Wednesday, May 20, 2009


Well, as you may have guessed by now, I've got a pretty severe case of ITBS in the left leg. I'm not one to take an injury sitting down, if I'm not making every effort to get well then I'm a loser...

In an effort to get over it I've done everything possible. I try to share new stuff I find, just in case it helps someone else out. (Because being injured is no fun.)

Here's my latest find for Iliotibial band syndrome-
Frankenstein Marching with a Band
"The drill is straightforward to carry out. To perform Frankenstein Marching, stand on a stretch band, with the handles of the band in your hands and the middle portion of the band directly under the arches of your feet. Cross the band handles in front of you, so that your left hand is now holding the handle which was in your right hand and your right hand is holding the left’s. This will make an X in front of your legs with the band. Then rotate each arm out to the side, so that your thumbs are pointing laterally. Retract your shoulders, and keep your feet parallel, shoulder-width apart, pointing straight forward. Walk forward briskly with relatively straight legs while maintaining a standing-tall alignment. Keep your head up and pointed straight forward (don’t look at your feet). Avoid the common mistakes associated with Frankenstein Marching - feet turning out as you move forward, distance between feet too small, head directed downward, and shoulders falling forward.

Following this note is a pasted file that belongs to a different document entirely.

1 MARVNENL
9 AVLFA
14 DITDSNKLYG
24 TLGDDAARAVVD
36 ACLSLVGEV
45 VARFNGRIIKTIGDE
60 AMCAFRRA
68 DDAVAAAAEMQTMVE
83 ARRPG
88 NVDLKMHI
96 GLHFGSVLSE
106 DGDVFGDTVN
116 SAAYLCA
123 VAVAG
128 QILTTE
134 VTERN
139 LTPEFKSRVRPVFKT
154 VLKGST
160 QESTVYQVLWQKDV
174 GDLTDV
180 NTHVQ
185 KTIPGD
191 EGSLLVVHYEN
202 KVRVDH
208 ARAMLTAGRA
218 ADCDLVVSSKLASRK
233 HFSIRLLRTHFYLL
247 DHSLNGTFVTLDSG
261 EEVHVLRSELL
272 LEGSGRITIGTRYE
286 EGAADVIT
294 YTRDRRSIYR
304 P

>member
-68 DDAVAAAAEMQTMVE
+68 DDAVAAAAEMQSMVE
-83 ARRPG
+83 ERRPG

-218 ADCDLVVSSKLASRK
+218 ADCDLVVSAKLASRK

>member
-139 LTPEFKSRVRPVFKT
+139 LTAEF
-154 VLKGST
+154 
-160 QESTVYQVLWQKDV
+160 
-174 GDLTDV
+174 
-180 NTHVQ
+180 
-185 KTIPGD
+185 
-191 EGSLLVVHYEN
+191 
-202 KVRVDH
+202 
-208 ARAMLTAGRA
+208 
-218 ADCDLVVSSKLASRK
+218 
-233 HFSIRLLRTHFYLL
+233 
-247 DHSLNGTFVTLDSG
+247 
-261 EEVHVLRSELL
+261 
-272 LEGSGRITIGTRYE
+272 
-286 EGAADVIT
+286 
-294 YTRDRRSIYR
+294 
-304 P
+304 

After a few steps, you’ll begin to feel your ITBs zinging eccentrically, but that zinginess and resulting ITB fatigue will be far better for you than the six-week bout of ITBS which Frankenstein Marching can help prevent. Start with 2 X 15 meters of Frankenstein Marching as part of your warm-up or regular strengthening routine, carry it out a couple of times a week, and progress to 3 X 20 meters with a much-more-resistant stretch band. When you do, you’ll be keeping yourself out of future ITB peril. And while no scientific research has been conducted in this area, the increased control of adduction you’ll gain by strengthening your iliotibial bands should enhance your running economy, an important predictor of running fitness and performance."

I copied the instructions from this site.

Exercise is made up by Karen Ward.

I'm off to exercise.

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